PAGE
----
Kentucky is blessed with a beautiful landscape and abundant water resources, and we have been trying for more than a century to ruin it.
Too often, Kentuckians have been presented with a false choice: We can either have jobs and economic prosperity or clean water, air and land — but not both.
That kind of thinking has left Kentucky near the bottom in national rankings of wealth, health and well-being. It is no coincidence that this state's most environmentally damaged places are also its poorest and sickest.
Twenty-first century reality is the opposite of that false choice. Pollution may bring a measure of prosperity in the short-term, but it harms it in the long-term. Balancing commerce with conservation ensures that Kentuckians will be able to live, work and prosper here forever.
These issues are worth thinking about now because a new governor will soon take office. Many people who care about the environment fear that Republican Matt Bevin, with his business and Tea Party background, will make things worse.
I'm not so sure about that.
Kentucky's environment has suffered under both Democrats and Republicans. That suffering has included irresponsible surface mining, industrial pollution, poorly designed sprawl and costly highway projects designed more to enrich land speculators, road contractors and developers than to meet real transportation needs.
A recent investigation by Erica Peterson of WFPL radio in Louisville used state records to show how polluters have faced less scrutiny during the administrations of Democrat Steve Beshear and Republican Ernie Fletcher than they did before.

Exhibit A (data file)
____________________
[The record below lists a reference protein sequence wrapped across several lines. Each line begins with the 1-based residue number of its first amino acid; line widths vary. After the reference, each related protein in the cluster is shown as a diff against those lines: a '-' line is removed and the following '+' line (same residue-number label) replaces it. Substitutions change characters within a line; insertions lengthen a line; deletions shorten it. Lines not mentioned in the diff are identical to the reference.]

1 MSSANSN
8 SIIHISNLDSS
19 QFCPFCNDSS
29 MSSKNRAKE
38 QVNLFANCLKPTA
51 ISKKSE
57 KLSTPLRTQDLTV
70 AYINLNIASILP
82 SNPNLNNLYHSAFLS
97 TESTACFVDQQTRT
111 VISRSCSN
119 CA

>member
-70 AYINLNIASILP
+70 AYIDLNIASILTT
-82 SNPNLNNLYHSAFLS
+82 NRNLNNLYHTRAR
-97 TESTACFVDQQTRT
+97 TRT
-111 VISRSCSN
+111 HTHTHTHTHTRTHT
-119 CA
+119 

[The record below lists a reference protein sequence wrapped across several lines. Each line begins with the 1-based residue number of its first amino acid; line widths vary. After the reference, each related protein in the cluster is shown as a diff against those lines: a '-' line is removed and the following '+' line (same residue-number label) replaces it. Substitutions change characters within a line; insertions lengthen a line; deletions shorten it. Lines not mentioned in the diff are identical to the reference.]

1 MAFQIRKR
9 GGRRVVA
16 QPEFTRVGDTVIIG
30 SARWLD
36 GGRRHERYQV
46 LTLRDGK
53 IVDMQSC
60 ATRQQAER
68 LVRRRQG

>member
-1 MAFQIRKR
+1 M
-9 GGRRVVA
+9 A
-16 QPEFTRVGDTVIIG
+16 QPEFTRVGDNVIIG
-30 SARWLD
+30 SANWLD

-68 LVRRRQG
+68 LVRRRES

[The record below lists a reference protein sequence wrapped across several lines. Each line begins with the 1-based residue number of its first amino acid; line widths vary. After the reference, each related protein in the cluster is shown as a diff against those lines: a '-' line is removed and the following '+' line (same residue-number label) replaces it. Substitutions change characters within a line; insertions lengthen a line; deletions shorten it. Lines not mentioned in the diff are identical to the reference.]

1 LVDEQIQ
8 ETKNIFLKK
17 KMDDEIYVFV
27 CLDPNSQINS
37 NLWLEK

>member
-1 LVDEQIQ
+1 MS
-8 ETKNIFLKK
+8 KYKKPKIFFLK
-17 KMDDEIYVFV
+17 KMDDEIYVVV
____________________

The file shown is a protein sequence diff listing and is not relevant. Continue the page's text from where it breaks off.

At the same time, pollution increased. Under both administrations, there was much less funding for enforcement and less political will to go after polluters, especially when they were coal companies.
The consequences of that have been real. For example, more than 500 miles of streams in the Lower Cumberland basin were classified as fully supporting aquatic life in 1992. By 2012, that number had fallen to about 100 miles, state records show.
Big polluters — such as the people behind the "war on coal" propaganda campaign — try to make Kentuckians think that the only people who care about the environment are liberal tree-huggers. But that's not true.
An increasing number of conservatives realize the importance of environmental protection, for a variety of reasons. Hunters, fishermen and farmers have been powerful conservation advocates for decades.
There is a growing Creation Care movement among conservative Christians, who cite Genesis 2:15 and other scripture. Influential groups include the Evangelical Environmental Network and Lexington-based Blessed Earth.
Christian environmentalists recently got a powerful ally in Pope Francis, whose encyclical, Laudato Si: On Care for Our Common Home, makes it clear that destroying God's creation for profit is a sin.
Conservative businessmen such as Alltech's Pearse Lyons have realized for years that there is a lot of money to be made in helping society become more environmentally responsible. He is a bright beacon for Kentucky's future.
On the flip side, libertarians are speaking out against the crony capitalism that allows corporations to pay off politicians to protect their pollution and stifle innovation.
It doesn't take a genius to see that solar and other renewable energy industries are growing rapidly as Appalachia's coal industry shrivels and dies. But the coal barons' money and power have kept Kentucky politicians, both Republicans and Democrats, toeing its line. At least until now.
Bevin seems to be a smart, independent man who doesn't owe many people favors. That last attribute puts him in a unique position compared to his predecessors.
The self-funded candidate wasn't put into office by coal magnates, highway contractors and developers. Coming from outside the political establishment, he isn't steeped in the crony capitalism that has long corrupted state government.
Bevin is under less obligation than his predecessors were to protect Kentucky's economic past. He has political cover to pursue new ideas and more environmentally friendly approaches to economic development.
Bevin could create a powerful legacy by showing Kentucky that conservative and conservation come from the same word. Does he have the courage to be different?